Imagine this scenario: You are in charge of a critical mission, and communication failures are not an option. In such high-stakes situations, choosing the right ethernet networking standard can mean the difference between success and failure.
Two popular options are Time-Sensitive Networking (TSN) and Time-Triggered Ethernet (TTE). While both prevent congestion loss and add determinism to bandwidth and latency of COTS Ethernet, they have distinct differences that can make one preferable to the other.
Do you know which option to choose?
You will have a better idea of the answer after reading on. Let’s explore the pros and cons of TSN and TTE, and why TSN may be the better choice for certain industries and applications.
Time-Sensitive Networking (TSN; IEEE 802.1Qbv and others) and Time-Triggered Ethernet (TTE; SAE AS6802) are both standards that add deterministic bandwidth and latency to COTS Ethernet. Although they are similar, they each have distinct differences.
Both standards support heterogenous traffic including time-schedule traffic along with bandwidth partitioning and legacy best-effort traffic. TSN time-aware shaper can be combined with the AVB credit-shaper (IEEE 802.1Qav) or strict priority scheduling within a given time slice (i.e. gate). TTE can support ARINC664p7 (AFDX™) and best-effort traffic on the same schedule but there is a single fixed ratio that determines the percent of schedule available to TTE. This may result in inefficient use of bandwidth.
TSN time-schedules queues of traffic whereas TTE time-schedules individual frames/messages. In TSN, the preferred approach is for the sender to create queues of frames that all have the same transmission period and are sent during the same scheduled period. TSN can schedule multiple QoSes during the same time period with prioritization or credit-shaping. This allows lower-priority traffic to make use of any remaining bandwidth. TTE has no prioritization and blocks all other traffic even when there are no time-scheduled frames to transmit results in efficient use of bandwidth.
TSN supports the AVB Credit Shaper (IEEE 802.1Qav) whereas TTE support ARINC664p7 for bandwidth partitioning. Both use similar approaches to limit bandwidth of queues based on configuration. ARINC664p7 is designed with built-in triple redundancy whereas this is an optional add-on standard to TSN (IEEE 802.1CB).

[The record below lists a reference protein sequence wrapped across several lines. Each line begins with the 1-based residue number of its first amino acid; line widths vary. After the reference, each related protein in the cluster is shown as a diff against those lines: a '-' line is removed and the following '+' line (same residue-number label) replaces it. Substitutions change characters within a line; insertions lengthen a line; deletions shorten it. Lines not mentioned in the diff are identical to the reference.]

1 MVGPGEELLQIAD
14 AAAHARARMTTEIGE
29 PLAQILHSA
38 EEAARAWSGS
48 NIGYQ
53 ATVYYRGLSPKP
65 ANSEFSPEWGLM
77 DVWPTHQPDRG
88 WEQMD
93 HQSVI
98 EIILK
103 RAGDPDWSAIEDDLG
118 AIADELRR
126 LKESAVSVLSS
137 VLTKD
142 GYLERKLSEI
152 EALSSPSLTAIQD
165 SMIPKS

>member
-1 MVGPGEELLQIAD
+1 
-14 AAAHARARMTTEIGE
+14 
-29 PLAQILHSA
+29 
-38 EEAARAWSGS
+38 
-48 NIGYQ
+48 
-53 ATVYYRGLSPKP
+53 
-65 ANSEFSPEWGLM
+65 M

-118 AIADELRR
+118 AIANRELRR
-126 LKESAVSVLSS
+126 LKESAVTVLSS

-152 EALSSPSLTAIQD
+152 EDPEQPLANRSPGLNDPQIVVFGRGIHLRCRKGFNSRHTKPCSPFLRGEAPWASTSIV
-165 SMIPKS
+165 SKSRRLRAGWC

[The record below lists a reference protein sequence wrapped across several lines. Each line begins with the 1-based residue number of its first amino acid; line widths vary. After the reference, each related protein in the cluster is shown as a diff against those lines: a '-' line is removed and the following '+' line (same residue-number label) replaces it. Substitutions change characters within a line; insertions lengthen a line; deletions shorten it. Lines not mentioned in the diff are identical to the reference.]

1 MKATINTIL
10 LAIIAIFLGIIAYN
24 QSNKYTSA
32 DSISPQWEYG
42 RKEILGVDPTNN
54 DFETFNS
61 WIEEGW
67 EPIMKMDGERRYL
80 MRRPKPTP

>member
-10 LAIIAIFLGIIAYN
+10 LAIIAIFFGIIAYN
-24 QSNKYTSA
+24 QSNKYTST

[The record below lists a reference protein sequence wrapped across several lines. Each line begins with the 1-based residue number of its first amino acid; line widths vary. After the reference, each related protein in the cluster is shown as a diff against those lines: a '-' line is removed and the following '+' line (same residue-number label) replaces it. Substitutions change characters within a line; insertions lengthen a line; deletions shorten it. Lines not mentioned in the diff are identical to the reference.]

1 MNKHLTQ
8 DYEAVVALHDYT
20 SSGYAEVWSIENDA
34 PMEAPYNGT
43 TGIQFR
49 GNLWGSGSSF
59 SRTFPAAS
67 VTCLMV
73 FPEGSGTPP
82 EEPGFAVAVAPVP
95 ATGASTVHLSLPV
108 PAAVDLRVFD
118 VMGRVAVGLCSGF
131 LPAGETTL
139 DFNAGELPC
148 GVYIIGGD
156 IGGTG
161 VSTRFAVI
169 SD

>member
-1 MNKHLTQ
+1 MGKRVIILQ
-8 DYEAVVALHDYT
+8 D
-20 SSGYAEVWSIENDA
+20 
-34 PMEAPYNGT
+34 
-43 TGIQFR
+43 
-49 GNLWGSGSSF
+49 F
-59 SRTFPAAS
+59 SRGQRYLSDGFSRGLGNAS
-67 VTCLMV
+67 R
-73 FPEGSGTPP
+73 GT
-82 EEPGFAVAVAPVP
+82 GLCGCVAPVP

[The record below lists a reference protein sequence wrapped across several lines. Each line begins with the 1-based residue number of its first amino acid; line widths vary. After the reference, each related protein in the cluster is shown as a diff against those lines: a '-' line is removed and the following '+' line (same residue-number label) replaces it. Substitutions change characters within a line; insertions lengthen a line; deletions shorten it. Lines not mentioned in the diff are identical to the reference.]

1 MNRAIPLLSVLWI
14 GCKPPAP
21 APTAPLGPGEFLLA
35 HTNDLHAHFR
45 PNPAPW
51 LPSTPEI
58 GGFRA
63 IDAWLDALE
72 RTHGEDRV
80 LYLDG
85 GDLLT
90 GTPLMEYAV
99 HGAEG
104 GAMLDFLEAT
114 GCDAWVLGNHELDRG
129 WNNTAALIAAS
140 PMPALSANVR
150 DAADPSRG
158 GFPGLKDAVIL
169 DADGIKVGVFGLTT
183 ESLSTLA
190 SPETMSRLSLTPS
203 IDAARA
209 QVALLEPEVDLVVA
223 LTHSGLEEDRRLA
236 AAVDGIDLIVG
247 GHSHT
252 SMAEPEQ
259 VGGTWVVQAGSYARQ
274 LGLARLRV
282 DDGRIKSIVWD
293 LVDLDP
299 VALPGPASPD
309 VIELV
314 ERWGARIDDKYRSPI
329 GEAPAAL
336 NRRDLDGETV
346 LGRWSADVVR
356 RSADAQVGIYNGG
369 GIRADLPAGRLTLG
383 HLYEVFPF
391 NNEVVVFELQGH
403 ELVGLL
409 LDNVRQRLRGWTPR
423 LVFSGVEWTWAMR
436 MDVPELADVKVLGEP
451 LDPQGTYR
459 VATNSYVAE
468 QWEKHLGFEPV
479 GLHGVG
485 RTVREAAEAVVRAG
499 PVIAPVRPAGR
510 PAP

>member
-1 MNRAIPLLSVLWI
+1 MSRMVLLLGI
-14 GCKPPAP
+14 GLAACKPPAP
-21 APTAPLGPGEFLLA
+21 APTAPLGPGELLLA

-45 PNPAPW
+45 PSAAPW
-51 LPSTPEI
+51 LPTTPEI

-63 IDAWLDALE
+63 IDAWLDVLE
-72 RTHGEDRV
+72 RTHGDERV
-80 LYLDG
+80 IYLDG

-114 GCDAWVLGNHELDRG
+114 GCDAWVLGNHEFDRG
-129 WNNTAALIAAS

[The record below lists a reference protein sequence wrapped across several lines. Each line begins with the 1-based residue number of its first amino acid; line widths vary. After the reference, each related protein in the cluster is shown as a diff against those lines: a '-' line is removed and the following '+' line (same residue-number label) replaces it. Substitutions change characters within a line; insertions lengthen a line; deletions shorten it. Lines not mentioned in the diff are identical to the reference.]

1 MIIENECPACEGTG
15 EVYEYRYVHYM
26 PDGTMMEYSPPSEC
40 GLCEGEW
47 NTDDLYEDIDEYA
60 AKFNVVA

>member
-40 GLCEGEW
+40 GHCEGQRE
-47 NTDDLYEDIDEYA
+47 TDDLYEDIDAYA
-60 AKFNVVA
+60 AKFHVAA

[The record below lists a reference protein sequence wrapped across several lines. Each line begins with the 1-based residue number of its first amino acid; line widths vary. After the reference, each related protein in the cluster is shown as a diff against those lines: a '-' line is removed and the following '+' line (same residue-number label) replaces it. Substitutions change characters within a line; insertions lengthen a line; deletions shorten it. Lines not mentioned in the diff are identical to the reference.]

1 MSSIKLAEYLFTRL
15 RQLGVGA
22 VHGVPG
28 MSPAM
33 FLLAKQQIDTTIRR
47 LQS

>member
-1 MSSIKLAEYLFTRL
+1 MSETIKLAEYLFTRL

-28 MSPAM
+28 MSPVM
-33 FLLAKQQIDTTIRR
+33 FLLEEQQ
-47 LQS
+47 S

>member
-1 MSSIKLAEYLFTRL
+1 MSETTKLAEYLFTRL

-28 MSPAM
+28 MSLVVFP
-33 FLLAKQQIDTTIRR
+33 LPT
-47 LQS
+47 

TSN and TTE both require time-synchronization. TSN uses the IEEE 802.1AS which a profile of IEEE1588 which is ubiquitous and has existed for over 20 years. IEEE 802.1AS synchronizes each network node to a grandmaster’s EPOCH (“wall-clock”) time. A TTE network consists of multiple synchronization masters that send out a relative time and a “compression master” that averages those times into a single relative time that is used by all nodes to schedule traffic. While this approach creates a form of fault tolerance, it may be vulnerable to rogue or faulty synchronization masters. TSN approach of synchronizing wall-clock time is more conducive to data fusion, larger multi-domain networks, or more sophisticated applications that require synchronized wall-clock time. IEEE 802.1AS used by TSN also has a new standard, P802.1AS-dm, that provides hot-standby, thereby fault tolerance support.
TSN is codified entirely in IEEE standards which tend to be more “open” than the SAE AS6802 standard used by TTE. SAE AS6802 is a one-size-fits-all standard regardless of industry. On the other hand, TSN is a collection IEEE standards and features that can be selected based on use-case. Nonetheless, IEEE has also created “profiles” of TSN that determine which standards and features are required for a given industry, such as the Aerospace Profile (IEEE P802.1DP) or Automotive profile (IEEE P802.1DG).
When it comes to choosing between TSN and TTE, it’s important to carefully consider the unique needs of your industry and application. While both standards add deterministic bandwidth and latency to COTS Ethernet, they have distinct differences in terms of heterogenous traffic support, time-schedule traffic, bandwidth partitioning, time-synchronization, and open standards and profiles. If you’re unsure which option is best for you, don’t hesitate to reach out to experts like DornerWorks to help you make an informed decision.
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